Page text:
I attended a few writing seminars and panels (though not near as many as I wanted to!), including one of Stackpole’s. I heard from editors and publishers and authors about the business of writing, about networking with others in the industry, and other topics that deal with the writing career, as opposed to the act of writing. (Heck, as I’ve written before, I’ve been studying the art and craft of writing for year– *sigh* decades.) Oh, I also watched the taping of four episodes of Writing Excuses podcast. Sadly, I couldn’t get Brandon Sanderson’s autograph. *pout* Hearing from professionals about the profession was more than just informative, it was illuminating. It was motivating! Half the people on the panels were young, or started very young. And once again, for the tetragabazilionth time since I started grad school a few years ago, I felt the very sharp and painful pang of regret at all the lost time! I am starting a new career path, based on my passion now at middle age. Not only do I only have half the time in front of me to accomplish and enjoy my goals, but I’m trying to do it with a demanding full-time day job and a family while my peers and competition both are doing the same thing at the peak of their vigor and freedom.
Well, yes, this feeling of loss and desperation was sharp, as it always is–but what I also felt and was/am quite glad for it, is excitement and anticipation and hope. For example, working for someone else as a slush pile reader should be an intern-like job for a young person, but I’m excited about the chance of getting to do it, and gaining the skills and experience it will provide. Trying to network at my age and position will be difficult, but now I have a head (and some notebook pages) full of tips and suggestions of how to do it properly and effectively, and I’m excited about that as well.
And so this is what I came away from GenCon with: the renewed thrill and appreciation of my RPG hobby, renewed motivation and hope for my writing, and a renewed plan and energy for my editing/publishing goals. And, interestingly, one of the things that the helped these renewals, was the fact that in 4 days I barely looked at Facebook. The realization: I need to stop using Facebook.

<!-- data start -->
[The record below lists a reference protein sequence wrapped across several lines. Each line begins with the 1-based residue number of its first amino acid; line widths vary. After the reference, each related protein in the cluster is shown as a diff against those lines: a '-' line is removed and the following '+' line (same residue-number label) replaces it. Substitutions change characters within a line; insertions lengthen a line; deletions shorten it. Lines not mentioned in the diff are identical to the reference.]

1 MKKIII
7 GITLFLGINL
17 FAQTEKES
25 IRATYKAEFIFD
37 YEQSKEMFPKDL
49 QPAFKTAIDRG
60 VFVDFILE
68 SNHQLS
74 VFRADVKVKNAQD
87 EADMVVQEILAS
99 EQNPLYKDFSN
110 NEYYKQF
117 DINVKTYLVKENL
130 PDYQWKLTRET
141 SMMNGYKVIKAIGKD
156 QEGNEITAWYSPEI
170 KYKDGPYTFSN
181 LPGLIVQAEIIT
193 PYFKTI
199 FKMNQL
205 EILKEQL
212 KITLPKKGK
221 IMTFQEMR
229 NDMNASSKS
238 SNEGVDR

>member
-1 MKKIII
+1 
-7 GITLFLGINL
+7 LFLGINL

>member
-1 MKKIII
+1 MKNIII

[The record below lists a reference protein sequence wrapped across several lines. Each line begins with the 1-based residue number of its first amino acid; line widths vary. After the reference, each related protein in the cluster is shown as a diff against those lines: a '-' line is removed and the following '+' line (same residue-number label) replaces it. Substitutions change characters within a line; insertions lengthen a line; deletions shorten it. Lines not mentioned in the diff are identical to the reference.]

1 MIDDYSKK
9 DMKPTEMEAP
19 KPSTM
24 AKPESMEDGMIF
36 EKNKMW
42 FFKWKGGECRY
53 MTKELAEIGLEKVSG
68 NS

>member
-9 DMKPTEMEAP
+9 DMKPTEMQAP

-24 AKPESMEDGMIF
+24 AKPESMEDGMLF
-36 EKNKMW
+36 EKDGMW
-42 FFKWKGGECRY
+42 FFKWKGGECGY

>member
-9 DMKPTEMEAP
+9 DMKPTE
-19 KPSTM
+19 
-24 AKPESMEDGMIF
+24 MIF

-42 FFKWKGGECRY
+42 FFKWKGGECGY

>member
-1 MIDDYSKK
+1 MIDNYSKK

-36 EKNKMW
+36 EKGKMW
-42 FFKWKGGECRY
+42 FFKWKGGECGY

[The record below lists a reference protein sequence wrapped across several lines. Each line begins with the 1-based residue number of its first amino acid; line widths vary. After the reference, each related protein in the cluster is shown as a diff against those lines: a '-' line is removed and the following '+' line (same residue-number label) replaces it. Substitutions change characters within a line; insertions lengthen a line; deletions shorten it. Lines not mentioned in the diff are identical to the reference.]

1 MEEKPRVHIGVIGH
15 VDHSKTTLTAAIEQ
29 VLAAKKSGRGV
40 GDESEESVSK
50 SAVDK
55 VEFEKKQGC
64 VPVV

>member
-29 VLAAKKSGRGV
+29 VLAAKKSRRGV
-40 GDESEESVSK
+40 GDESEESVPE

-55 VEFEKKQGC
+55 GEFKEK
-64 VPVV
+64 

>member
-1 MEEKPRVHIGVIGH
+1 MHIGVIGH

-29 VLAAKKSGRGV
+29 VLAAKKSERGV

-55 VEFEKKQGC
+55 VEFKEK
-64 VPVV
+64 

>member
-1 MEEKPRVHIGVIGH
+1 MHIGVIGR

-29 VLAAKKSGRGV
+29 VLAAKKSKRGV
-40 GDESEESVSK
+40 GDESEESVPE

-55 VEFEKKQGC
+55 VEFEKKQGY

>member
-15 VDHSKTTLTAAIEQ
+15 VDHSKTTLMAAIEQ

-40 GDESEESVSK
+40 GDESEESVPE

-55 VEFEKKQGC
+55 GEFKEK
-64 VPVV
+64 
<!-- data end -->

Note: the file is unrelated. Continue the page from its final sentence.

Sadly, that’s not entirely feasible as Facebook is a great tool to me for learning news and info about books and authors and publishers, getting scifi/fantasy inspiration, networking with others in the industry, keeping up with gaming news and releases, and, of course, promoting my own works. So, leaving altogether would actually be a bad idea.
What I did do, though, is set up a new account and liked/subscribed/friended people and pages and groups and interests that focused entirely on writing, speculative fiction, publishing, and other manner of related subjects. (See, my original account was filled with socio-political-economic-philosophical matter that compelled me to not just visit every moment I had a break from work/family/work, but read and respond with negative-feeling emotion that, while was very important to me, sapped my mood and attitude and encouraged misanthropic crumudeonry. Those socio-political-economic-ideological beliefs I still feel very strongly about; but, I decided, it was time to make all that take a backseat to what I want to be most important to me, aside from my family. My writing and writing-related career.
So, here it begins… again. Wish me luck!